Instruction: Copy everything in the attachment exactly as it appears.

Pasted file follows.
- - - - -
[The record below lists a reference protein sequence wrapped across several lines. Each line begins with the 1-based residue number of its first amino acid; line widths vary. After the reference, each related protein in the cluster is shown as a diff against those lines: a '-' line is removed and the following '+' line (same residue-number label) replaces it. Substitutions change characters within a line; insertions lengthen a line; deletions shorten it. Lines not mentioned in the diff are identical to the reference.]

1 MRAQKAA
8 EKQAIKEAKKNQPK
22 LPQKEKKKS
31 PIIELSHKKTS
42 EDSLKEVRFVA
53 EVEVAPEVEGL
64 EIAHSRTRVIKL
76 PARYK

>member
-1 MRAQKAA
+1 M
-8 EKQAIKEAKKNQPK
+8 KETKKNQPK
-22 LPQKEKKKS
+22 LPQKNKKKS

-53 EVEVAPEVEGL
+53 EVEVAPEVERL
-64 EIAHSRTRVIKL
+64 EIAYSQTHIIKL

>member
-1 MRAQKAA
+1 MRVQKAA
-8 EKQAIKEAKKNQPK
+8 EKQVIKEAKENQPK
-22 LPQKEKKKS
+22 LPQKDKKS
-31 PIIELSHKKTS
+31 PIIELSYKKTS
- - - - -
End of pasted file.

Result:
[The record below lists a reference protein sequence wrapped across several lines. Each line begins with the 1-based residue number of its first amino acid; line widths vary. After the reference, each related protein in the cluster is shown as a diff against those lines: a '-' line is removed and the following '+' line (same residue-number label) replaces it. Substitutions change characters within a line; insertions lengthen a line; deletions shorten it. Lines not mentioned in the diff are identical to the reference.]

1 MRAQKAA
8 EKQAIKEAKKNQPK
22 LPQKEKKKS
31 PIIELSHKKTS
42 EDSLKEVRFVA
53 EVEVAPEVEGL
64 EIAHSRTRVIKL
76 PARYK

>member
-1 MRAQKAA
+1 M
-8 EKQAIKEAKKNQPK
+8 KETKKNQPK
-22 LPQKEKKKS
+22 LPQKNKKKS

-53 EVEVAPEVEGL
+53 EVEVAPEVERL
-64 EIAHSRTRVIKL
+64 EIAYSQTHIIKL

>member
-1 MRAQKAA
+1 MRVQKAA
-8 EKQAIKEAKKNQPK
+8 EKQVIKEAKENQPK
-22 LPQKEKKKS
+22 LPQKDKKS
-31 PIIELSHKKTS
+31 PIIELSYKKTS